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Nature: A Murder of Crows
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New research has shown that crows are among the most intelligent animals in the world, able to use tools as only elephants and chimpanzees do, able to recognize each other's voices and 250 distinct calls. Crow experts from around the world sing their praises, and present us with captivating new footage of crows as we have never seen them before
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It's good and has many good video shots but they spend too much time talking about making the video rather than showing us the birds. There is also more focus on the crows dying than I want to see for enjoyment.
They put tracking transmitters on crows and then recovered the transmitters when the birds were killed, presumably by other birds. I'm not in favor of this technology at all.
Since I've retired I frequent a local restaurant for lunch several times a week. I always get my lunch to go and eat in my car at a local park. I feed the birds after I eat and started to notice how quickly the crows arrived. They've gotten bolder and are now landing on my car and looking through the windshield at me. It's become obvious they recognized my car and are arriving as soon as they see it. The interesting part is they accepted me as a friendly food source except when I wear my sun glasses.
Thanks to my daughter and this DVD I've come to enjoy crows for the interesting creatures they are. Their personalities have surfaced and I've enjoyed their antics as they watch me watching them.
They won't go head to head with the sea gulls, but more often than not can out smart them to get to the food first.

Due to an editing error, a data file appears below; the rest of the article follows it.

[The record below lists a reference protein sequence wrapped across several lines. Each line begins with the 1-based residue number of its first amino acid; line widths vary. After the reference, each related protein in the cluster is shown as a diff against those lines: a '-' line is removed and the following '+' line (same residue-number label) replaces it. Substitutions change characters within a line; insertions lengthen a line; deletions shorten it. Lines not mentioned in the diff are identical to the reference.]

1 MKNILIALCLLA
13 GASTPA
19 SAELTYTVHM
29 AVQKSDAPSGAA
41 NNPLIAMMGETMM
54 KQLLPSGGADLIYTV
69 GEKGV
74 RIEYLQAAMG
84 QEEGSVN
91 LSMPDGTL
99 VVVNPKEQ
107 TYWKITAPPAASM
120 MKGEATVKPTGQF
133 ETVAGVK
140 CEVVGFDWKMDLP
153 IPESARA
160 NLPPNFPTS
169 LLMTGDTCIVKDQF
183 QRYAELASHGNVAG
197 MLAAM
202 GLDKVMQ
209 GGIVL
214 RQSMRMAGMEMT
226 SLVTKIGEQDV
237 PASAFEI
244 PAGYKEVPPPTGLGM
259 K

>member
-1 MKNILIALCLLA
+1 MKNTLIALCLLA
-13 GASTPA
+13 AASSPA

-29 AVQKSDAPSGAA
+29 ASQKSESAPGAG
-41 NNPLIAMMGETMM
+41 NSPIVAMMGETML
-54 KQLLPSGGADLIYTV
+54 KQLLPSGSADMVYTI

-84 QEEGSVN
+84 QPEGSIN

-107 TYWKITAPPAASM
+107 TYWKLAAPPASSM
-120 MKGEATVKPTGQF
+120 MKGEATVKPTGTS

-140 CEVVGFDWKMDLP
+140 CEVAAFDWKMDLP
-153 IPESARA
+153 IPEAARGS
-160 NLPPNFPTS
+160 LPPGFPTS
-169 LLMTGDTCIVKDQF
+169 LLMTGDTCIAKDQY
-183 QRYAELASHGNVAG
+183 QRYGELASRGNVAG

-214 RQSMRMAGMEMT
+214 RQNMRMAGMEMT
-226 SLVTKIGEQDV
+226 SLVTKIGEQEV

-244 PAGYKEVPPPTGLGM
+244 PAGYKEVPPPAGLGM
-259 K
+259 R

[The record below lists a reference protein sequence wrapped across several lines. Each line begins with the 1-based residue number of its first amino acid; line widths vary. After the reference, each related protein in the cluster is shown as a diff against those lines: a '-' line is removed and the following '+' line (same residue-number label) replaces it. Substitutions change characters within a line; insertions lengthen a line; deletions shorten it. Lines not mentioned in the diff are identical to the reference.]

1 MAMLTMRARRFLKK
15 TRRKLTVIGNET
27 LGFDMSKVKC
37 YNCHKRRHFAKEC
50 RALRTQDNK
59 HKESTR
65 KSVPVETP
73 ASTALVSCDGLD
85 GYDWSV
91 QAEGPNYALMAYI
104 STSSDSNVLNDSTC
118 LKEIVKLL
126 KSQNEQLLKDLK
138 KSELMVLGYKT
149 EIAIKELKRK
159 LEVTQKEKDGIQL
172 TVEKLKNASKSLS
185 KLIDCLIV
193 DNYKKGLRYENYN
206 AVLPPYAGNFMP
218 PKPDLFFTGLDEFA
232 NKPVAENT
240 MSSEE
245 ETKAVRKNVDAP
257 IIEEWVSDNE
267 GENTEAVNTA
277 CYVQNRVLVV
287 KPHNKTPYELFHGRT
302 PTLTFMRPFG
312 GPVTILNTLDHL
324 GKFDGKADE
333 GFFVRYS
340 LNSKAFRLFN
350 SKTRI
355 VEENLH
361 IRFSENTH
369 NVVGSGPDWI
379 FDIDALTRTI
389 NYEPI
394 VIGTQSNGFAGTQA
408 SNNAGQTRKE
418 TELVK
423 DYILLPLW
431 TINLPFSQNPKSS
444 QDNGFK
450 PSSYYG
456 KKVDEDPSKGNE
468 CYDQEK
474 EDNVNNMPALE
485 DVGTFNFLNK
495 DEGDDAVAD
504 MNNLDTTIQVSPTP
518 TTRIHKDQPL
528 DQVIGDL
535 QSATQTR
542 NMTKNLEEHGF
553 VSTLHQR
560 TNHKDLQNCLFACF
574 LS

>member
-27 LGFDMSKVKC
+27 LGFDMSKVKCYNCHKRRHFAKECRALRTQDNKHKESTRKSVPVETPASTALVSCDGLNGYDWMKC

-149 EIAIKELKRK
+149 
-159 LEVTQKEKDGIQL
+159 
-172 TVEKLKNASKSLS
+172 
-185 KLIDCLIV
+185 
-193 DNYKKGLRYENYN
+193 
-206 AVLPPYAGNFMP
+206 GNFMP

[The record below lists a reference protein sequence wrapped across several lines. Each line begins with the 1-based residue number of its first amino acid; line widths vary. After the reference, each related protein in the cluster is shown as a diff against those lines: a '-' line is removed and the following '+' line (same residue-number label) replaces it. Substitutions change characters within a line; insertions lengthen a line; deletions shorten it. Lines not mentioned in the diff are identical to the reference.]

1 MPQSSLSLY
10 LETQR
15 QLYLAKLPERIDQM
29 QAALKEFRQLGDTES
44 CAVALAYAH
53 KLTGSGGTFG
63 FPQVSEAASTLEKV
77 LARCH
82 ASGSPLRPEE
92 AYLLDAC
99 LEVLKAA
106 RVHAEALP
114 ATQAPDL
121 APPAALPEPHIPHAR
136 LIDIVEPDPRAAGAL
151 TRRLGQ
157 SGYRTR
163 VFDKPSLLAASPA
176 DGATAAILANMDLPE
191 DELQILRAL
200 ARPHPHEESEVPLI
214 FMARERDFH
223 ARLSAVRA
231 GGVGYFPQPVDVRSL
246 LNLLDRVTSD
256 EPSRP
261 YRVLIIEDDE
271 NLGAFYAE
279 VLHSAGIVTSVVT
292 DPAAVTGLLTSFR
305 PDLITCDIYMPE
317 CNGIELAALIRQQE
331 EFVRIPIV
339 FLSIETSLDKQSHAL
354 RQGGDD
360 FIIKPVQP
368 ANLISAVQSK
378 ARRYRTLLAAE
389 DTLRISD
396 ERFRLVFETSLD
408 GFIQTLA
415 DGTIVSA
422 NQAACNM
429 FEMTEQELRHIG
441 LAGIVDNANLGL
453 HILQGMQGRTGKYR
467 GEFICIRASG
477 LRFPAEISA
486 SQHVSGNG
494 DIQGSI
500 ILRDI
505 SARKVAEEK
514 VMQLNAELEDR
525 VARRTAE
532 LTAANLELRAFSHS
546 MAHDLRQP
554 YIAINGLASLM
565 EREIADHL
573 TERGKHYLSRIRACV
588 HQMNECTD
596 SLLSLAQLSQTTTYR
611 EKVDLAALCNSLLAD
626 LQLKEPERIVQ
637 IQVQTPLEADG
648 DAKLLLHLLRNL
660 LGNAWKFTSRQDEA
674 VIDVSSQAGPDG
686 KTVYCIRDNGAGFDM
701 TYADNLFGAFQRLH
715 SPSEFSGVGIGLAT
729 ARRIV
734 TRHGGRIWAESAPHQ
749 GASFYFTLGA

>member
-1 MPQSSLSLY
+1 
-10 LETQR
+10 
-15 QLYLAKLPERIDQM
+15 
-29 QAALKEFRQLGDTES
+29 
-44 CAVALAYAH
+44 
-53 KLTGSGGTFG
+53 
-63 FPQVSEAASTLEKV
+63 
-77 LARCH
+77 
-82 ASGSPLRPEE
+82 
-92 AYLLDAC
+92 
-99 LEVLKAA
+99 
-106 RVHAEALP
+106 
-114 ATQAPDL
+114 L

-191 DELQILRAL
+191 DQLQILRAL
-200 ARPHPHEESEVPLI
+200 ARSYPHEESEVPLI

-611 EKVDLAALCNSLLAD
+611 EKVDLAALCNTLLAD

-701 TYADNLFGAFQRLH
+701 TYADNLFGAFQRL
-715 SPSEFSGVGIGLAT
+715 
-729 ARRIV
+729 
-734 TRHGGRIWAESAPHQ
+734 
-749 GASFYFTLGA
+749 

I highly recommend this DVD.
We have a large murder of crows who inhabit our mountain property. After watching this film, I am observing the same behavior patterns with them. Many of them seem to recognize one or the other, or both of us, and greet us in various ways. They can be noisy when upset, but we've grown to love both the crows and ravens with whom we share this planet.
Oh...to clarify, since one reviewer had it wrong, a "murder" is what one calls a group of crows.
This documentary was highly informative and really helped me understand that crows are highly intelligent animals worthy of being observed and preserved. I would recommend this film to those interested in the life of crows. 5 stars! Very intriguing.
They particularly like french fries (preferably w/ketchup) and pasta (w/red sauce). (Of course they like meat but we are vegetarians so they're mostly out of luck in that regard. Like some children, they're not big on eating vegetables!)
This is a good film to introduce people to crows' intelligence and ability, and especially to let people know that animals in general also have intelligence of their own. Once upon a time (as virtually all fairy tales/legends tell) we human beings had much closer relationships with the animals we share this earth with. We lost much of that when we moved from agrarian to industrialized societies. But the animals are still there, and still willing to listen and relate to/with us - if we are interested in giving them the chance.
This might be a great film, along with the Hutto one on turkeys, for a teen who may be interested in pursuing a career in wildlife studies.
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